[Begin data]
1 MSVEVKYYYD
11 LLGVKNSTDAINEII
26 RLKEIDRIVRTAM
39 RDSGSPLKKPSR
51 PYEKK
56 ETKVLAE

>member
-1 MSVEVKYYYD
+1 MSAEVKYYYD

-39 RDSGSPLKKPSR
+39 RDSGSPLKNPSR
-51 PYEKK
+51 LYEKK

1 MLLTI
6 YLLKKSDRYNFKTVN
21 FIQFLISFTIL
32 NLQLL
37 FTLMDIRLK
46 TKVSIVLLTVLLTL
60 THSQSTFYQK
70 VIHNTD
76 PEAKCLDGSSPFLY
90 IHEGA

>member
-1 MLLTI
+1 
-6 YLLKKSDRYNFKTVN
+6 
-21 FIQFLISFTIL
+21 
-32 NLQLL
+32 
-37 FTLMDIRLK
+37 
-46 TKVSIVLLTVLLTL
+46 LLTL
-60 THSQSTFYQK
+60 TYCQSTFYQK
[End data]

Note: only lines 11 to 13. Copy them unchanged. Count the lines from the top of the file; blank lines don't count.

+39 RDSGSPLKNPSR
-51 PYEKK
+51 LYEKK